CloudFlare Blog -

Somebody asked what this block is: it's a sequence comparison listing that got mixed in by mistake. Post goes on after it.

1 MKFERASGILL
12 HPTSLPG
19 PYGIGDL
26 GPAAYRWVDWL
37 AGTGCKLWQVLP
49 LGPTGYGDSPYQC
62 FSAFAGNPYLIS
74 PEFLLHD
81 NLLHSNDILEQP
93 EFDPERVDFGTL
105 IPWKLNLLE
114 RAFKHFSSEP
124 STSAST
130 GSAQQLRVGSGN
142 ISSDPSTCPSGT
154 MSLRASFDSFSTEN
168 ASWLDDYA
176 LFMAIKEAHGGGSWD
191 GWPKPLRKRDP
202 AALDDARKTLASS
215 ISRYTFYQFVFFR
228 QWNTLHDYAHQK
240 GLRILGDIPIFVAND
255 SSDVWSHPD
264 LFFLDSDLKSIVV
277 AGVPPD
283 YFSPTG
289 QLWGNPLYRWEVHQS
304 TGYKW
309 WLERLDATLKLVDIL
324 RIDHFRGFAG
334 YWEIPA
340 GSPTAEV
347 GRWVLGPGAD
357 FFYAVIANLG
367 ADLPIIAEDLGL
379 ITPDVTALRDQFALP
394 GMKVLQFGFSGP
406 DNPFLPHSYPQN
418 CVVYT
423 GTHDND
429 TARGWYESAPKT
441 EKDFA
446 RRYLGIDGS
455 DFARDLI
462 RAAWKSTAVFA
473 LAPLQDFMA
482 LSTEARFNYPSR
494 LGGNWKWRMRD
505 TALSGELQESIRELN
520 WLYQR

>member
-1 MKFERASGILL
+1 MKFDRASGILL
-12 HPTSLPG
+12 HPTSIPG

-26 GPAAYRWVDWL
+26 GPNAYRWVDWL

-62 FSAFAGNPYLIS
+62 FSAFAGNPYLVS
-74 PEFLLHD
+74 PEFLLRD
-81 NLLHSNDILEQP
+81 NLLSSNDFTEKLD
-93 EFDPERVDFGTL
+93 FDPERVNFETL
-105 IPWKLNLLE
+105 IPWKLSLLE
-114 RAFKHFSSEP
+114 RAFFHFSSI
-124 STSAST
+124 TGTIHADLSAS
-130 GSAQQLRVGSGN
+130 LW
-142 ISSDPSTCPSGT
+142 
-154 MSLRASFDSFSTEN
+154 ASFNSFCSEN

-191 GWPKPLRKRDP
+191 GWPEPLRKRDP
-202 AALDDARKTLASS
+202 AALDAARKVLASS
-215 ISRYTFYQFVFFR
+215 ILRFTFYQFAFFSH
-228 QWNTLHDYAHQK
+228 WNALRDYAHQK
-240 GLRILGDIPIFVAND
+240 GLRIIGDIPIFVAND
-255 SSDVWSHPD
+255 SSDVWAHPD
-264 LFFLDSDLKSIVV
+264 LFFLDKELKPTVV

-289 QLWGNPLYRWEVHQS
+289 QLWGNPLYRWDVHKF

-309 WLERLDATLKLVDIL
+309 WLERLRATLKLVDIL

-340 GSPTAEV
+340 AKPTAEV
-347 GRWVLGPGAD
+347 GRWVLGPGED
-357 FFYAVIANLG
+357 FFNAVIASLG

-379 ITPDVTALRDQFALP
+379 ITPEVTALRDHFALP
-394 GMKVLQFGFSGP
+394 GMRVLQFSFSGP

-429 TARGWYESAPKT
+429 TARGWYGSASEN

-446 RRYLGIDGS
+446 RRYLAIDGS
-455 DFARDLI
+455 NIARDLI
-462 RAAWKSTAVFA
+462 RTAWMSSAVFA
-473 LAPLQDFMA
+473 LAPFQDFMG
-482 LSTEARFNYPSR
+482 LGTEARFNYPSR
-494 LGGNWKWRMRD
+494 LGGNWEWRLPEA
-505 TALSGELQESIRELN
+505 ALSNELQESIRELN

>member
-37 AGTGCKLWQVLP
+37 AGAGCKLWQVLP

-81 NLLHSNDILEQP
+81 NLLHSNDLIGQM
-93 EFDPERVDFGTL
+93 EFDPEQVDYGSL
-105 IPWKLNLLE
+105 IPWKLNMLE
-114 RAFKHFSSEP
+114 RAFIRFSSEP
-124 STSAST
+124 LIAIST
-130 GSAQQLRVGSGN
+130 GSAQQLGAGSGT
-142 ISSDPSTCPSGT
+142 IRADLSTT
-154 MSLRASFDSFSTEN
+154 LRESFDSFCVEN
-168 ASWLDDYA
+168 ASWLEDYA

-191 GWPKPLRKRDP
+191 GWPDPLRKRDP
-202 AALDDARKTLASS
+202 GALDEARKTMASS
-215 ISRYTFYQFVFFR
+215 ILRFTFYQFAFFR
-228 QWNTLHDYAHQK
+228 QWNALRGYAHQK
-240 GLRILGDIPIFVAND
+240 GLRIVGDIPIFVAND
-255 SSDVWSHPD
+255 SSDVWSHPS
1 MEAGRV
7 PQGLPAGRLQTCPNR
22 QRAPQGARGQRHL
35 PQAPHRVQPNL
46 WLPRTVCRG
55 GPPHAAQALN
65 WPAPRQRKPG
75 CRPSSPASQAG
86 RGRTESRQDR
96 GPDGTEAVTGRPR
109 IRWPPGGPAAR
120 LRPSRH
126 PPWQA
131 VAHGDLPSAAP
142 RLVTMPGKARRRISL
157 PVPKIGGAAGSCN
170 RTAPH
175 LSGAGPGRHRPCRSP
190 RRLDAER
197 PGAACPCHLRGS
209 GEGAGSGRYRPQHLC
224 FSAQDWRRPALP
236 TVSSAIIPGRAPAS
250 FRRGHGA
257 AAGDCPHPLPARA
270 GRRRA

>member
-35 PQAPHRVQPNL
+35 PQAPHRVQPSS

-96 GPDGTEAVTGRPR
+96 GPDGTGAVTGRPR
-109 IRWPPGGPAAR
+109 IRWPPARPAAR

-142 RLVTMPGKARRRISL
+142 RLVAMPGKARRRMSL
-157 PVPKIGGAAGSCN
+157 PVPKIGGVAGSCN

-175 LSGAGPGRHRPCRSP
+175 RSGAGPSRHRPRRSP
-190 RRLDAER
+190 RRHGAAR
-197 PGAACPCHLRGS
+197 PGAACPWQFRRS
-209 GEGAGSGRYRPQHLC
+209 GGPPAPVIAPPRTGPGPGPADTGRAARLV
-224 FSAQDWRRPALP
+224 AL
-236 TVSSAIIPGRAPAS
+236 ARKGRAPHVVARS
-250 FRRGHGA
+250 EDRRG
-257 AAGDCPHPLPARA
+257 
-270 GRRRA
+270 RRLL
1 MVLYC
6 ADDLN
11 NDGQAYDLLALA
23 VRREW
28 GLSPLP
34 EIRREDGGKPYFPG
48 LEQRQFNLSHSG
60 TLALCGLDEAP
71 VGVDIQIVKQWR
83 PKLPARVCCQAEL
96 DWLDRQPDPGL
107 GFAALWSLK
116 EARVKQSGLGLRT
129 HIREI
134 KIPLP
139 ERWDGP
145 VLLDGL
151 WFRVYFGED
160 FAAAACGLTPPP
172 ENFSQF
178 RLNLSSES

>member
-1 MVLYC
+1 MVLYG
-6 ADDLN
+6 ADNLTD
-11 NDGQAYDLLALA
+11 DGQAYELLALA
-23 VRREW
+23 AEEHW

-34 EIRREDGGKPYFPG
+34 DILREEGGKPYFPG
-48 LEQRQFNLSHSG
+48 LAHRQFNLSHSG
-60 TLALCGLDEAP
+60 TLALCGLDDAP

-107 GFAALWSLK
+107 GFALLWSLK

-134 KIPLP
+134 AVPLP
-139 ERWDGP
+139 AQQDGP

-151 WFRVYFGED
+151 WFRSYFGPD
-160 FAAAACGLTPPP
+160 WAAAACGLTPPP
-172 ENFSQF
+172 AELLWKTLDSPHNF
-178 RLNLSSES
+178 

Today we’re excited to announce a powerful and flexible new way to explore your Cloudflare metrics and logs, with an API conforming to the industry-standard GraphQL specification. With our new GraphQL Analytics API, all of your performance, security, and reliability data is available from one endpoint, and you can select exactly what you need, whether it’s one metric for one domain or multiple metrics aggregated for all of your domains. You can ask questions like “How many cached bytes have been returned for these three domains?” Or, “How many requests have all the domains under my account received?” Or even, “What effect did changing my firewall rule an hour ago have on the responses my users were seeing?”The GraphQL standard also has strong community resources, from extensive documentation to front-end clients, making it easy to start creating simple queries and progress to building your own sophisticated analytics dashboards.From many APIs...Providing insights has always been a core part of Cloudflare’s offering. After all, by using Cloudflare, you’re relying on us for key parts of your infrastructure, and so we need to make sure you have the data to manage, monitor, and troubleshoot your website, app, or service. Over time, we developed a few key data APIs, including ones providing information regarding your domain’s traffic, DNS queries, and firewall events. This multi-API approach was acceptable while we had only a few products, but we started to run into some challenges as we added more products and analytics. We couldn’t expect users to adopt a new analytics API every time they started using a new product. In fact, some of the customers and partners that were relying on many of our products were already becoming confused by the various APIs.Following the multi-API approach was also affecting how quickly we could develop new analytics within the Cloudflare dashboard, which is used by more people for data exploration than our APIs. Each time we built a new product, our product engineering teams had to implement a corresponding analytics API, which our user interface engineering team then had to learn to use. This process could take up to several months for each new set of analytics dashboards....to one Our new GraphQL Analytics API solves these problems by providing access to all Cloudflare analytics. It offers a standard, flexible syntax for describing exactly the data you need and provides predictable, matching responses. This approach makes it an ideal tool for: Data exploration. You can think of it as a way to query your own virtual data warehouse, full of metrics and logs regarding the performance, security, and reliability of your Internet property.Building amazing dashboards, which allow for flexible filtering, sorting, and drilling down or rolling up. Creating these kinds of dashboards would normally require paying thousands of dollars for a specialized analytics tool. You get them as part of our product and can customize them for yourself using the API.In a companion post that was also published today, my colleague Nick discusses using the GraphQL Analytics API to build dashboards. So, in this post, I’ll focus on examples of how you can use the API to explore your data. To make the queries, I’ll be using GraphiQL, a popular open-source querying tool that takes advantage of GraphQL’s capabilities.Introspection: what data is available?The first thing you may be wondering: if the GraphQL Analytics API offers access to so much data, how do I figure out what exactly is available, and how I can ask for it? GraphQL makes this easy by offering “introspection,” meaning you can query the API itself to see the available data sets, the fields and their types, and the operations you can perform. GraphiQL uses this functionality to provide a “Documentation Explorer,” query auto-completion, and syntax validation. For example, here is how I can see all the data sets available for a zone (domain):If I’m writing a query, and I’m interested in data on firewall events, auto-complete will help me quickly find relevant data sets and fields:Querying: examples of questions you can askLet’s say you’ve made a major product announcement and expect a surge in requests to your blog, your application, and several other zones (domains) under your account. You can check if this surge materializes by asking for the requests aggregated under your account, in the 30 minutes after your announcement post, broken down by the minute:{ viewer { accounts (filter: {accountTag: $accountTag}) { httpRequests1mGroups(limit: 30, filter: {datetime_geq: "2019-09-16T20:00:00Z", datetime_lt: "2019-09-16T20:30:00Z"}, orderBy: [datetimeMinute_ASC]) { dimensions { datetimeMinute } sum { requests } } } } }Here is the first part of the response, showing requests for your account, by the minute:Now, let’s say you want to compare the traffic coming to your blog versus your marketing site over the last hour. You can do this in one query, asking for the number of requests to each zone:{ viewer { zones(filter: {zoneTag_in: [$zoneTag1, $zoneTag2]}) { httpRequests1hGroups(limit: 2, filter: {datetime_geq: "2019-09-16T20:00:00Z", datetime_lt: "2019-09-16T21:00:00Z"}) { sum { requests } } } } }Here is the response:Finally, let’s say you’re seeing an increase in error responses. Could this be correlated to an attack? You can look at error codes and firewall events over the last 15 minutes, for example:{ viewer { zones(filter: {zoneTag: $zoneTag}) { httpRequests1mGroups (limit: 100, filter: {datetime_geq: "2019-09-16T21:00:00Z", datetime_lt: "2019-09-16T21:15:00Z"}) { sum { responseStatusMap { edgeResponseStatus requests } } } firewallEventsAdaptiveGroups (limit: 100, filter: {datetime_geq: "2019-09-16T21:00:00Z", datetime_lt: "2019-09-16T21:15:00Z"}) { dimensions { action } count } } } }Notice that, in this query, we’re looking at multiple datasets at once, using a common zone identifier to “join” them. Here are the results:By examining both data sets in parallel, we can see a correlation: 31 requests were “dropped” or blocked by the Firewall, which is exactly the same as the number of “403” responses. So, the 403 responses were a result of Firewall actions.Try it todayTo learn more about the GraphQL Analytics API and start exploring your Cloudflare data, follow the “Getting started” guide in our developer documentation, which also has details regarding the current data sets and time periods available. We’ll be adding more data sets over time, so take advantage of the introspection feature to see the latest available.Finally, to make way for the new API, the Zone Analytics API is now deprecated and will be sunset on May 31, 2020. The data that Zone Analytics provides is available from the GraphQL Analytics API. If you’re currently using the API directly, please follow our migration guide to change your API calls. If you get your analytics using the Cloudflare dashboard or our Datadog integration, you don’t need to take any action.One more thing....In the API examples above, if you find it helpful to get analytics aggregated for all the domains under your account, we have something else you may like: a brand new Analytics dashboard (in beta) that provides this same information. If your account has many zones, the dashboard is helpful for knowing summary information on metrics such as requests, bandwidth, cache rate, and error rate. Give it a try and let us know what you think using the feedback link above the new dashboard.